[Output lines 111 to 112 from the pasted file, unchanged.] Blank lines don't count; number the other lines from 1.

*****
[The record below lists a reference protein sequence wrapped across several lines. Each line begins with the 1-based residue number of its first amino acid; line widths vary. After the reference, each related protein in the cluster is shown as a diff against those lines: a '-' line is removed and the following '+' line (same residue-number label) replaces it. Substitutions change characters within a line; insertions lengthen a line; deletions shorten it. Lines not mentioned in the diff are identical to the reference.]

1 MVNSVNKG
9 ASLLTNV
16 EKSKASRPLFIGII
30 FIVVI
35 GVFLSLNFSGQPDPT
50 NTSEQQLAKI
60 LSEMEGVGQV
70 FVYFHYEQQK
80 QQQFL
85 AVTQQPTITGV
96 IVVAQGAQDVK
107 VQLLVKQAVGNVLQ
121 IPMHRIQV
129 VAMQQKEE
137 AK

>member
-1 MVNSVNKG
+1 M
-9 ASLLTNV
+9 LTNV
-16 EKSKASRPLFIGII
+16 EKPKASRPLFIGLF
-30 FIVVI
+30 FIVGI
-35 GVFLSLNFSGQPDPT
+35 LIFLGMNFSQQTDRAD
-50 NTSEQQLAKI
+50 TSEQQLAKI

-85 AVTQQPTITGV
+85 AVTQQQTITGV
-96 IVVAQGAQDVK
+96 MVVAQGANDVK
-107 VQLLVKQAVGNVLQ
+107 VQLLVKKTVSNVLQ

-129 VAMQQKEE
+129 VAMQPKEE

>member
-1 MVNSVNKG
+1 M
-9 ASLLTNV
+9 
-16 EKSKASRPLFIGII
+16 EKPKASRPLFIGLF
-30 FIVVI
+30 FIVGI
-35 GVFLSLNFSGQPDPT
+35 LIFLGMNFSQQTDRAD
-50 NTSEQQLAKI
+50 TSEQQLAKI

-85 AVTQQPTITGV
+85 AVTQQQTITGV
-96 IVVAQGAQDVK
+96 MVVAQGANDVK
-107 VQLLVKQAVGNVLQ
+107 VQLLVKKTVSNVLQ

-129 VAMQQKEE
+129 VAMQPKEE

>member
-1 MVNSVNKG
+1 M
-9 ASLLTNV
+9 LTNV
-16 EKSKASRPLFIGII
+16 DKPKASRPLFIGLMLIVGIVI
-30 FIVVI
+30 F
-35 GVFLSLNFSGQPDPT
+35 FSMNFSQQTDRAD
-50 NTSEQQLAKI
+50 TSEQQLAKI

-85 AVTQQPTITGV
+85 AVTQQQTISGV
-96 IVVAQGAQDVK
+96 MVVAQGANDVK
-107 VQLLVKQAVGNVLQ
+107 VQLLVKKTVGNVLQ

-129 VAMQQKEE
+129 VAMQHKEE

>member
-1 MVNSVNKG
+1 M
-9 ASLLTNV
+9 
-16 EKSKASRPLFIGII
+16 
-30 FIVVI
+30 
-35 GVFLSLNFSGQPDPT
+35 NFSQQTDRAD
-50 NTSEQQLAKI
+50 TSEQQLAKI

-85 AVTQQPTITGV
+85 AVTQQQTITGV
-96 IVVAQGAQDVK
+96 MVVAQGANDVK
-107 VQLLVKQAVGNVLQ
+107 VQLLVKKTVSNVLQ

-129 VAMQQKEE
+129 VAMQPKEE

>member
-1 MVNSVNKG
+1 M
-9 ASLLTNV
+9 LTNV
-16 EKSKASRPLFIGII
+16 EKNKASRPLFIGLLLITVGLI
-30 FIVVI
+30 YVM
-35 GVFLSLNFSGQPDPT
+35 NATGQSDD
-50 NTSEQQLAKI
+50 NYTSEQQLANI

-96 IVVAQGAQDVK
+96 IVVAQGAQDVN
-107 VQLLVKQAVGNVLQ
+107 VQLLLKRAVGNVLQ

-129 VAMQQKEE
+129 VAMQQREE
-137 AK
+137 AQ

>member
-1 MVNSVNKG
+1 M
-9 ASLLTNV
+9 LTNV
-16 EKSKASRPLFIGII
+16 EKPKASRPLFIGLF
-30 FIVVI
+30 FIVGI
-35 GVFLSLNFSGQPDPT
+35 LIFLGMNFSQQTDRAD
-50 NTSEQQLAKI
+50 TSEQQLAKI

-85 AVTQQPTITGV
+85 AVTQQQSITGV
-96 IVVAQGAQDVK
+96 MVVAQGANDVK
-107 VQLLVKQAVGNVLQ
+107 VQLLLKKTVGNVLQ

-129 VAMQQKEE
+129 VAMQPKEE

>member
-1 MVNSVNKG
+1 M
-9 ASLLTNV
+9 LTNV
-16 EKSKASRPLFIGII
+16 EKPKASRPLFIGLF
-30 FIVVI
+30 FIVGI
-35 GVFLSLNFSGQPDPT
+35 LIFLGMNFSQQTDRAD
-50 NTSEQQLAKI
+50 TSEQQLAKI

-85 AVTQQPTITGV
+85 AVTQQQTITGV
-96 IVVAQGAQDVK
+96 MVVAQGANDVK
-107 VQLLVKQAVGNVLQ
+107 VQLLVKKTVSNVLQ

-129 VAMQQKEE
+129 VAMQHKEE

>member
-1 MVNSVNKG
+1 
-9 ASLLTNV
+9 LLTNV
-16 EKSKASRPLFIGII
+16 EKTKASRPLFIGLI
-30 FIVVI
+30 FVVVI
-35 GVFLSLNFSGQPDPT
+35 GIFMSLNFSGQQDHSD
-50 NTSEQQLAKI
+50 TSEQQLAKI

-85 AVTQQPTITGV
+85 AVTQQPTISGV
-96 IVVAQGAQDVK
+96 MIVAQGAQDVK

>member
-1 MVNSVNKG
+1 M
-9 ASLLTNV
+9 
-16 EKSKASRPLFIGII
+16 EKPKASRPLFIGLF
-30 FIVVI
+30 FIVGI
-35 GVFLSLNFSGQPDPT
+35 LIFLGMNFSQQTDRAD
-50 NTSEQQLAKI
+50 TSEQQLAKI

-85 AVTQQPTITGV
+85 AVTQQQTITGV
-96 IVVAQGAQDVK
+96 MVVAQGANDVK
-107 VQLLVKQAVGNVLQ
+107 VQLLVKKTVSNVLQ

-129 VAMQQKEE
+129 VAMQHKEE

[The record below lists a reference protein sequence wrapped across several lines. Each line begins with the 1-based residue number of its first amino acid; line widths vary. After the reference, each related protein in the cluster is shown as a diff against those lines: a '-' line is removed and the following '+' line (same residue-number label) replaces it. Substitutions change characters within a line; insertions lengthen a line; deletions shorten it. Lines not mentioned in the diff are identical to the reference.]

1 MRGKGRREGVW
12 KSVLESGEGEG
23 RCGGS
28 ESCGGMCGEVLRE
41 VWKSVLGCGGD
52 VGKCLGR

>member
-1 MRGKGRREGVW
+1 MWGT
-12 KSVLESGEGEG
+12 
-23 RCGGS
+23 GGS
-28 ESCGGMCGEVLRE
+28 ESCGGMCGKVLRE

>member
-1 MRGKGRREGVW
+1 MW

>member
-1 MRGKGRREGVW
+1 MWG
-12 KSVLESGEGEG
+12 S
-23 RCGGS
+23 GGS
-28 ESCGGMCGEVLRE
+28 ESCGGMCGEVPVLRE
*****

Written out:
+35 NATGQSDD
-50 NTSEQQLAKI